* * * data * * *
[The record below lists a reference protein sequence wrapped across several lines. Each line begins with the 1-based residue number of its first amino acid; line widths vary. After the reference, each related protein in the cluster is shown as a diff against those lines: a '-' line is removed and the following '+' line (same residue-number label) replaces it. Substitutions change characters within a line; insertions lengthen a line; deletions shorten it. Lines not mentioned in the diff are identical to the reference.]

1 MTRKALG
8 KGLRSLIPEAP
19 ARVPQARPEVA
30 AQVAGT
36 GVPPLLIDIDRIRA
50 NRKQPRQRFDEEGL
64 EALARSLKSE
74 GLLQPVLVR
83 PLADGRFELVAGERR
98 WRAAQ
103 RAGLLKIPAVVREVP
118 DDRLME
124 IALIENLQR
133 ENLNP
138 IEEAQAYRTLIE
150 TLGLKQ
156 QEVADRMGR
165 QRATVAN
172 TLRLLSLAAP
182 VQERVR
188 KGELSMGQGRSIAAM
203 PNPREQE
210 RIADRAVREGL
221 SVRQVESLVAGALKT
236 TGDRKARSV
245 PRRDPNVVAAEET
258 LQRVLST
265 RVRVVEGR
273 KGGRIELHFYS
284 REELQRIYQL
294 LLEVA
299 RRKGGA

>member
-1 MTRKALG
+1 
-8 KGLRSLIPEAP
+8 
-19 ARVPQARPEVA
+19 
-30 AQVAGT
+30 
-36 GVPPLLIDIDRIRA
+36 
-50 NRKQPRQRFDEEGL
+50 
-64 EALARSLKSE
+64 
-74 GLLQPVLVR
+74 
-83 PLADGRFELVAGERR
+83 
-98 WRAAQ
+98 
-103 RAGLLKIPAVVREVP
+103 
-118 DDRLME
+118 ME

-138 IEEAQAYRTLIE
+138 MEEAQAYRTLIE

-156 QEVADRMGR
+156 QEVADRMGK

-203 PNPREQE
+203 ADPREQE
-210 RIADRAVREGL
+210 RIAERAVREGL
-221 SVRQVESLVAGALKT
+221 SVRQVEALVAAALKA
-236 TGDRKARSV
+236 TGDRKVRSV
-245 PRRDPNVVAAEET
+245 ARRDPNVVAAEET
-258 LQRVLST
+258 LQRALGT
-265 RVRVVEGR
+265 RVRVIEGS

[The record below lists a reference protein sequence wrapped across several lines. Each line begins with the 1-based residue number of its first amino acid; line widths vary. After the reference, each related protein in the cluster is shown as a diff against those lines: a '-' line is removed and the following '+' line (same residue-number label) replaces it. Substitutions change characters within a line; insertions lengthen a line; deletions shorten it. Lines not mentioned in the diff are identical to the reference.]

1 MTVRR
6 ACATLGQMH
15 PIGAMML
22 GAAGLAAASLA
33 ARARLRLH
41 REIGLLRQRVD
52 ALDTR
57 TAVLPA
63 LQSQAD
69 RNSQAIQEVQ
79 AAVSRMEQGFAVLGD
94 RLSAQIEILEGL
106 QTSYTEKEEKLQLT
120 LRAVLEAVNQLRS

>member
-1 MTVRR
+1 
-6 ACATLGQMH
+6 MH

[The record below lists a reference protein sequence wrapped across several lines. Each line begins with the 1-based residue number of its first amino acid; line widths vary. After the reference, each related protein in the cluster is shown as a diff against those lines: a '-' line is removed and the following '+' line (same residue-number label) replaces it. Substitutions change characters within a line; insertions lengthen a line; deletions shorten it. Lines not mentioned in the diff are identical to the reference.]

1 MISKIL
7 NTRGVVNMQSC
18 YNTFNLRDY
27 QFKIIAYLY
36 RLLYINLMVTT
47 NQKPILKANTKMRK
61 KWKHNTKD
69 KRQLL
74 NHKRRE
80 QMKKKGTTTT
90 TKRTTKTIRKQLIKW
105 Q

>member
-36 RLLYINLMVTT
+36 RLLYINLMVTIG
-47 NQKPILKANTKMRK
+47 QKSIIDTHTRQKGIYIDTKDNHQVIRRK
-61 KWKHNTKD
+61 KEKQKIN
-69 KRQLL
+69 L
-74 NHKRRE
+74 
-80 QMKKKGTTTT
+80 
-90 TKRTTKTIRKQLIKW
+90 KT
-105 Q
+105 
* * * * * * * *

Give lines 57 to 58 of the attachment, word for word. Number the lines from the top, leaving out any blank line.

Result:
-118 DDRLME
+118 ME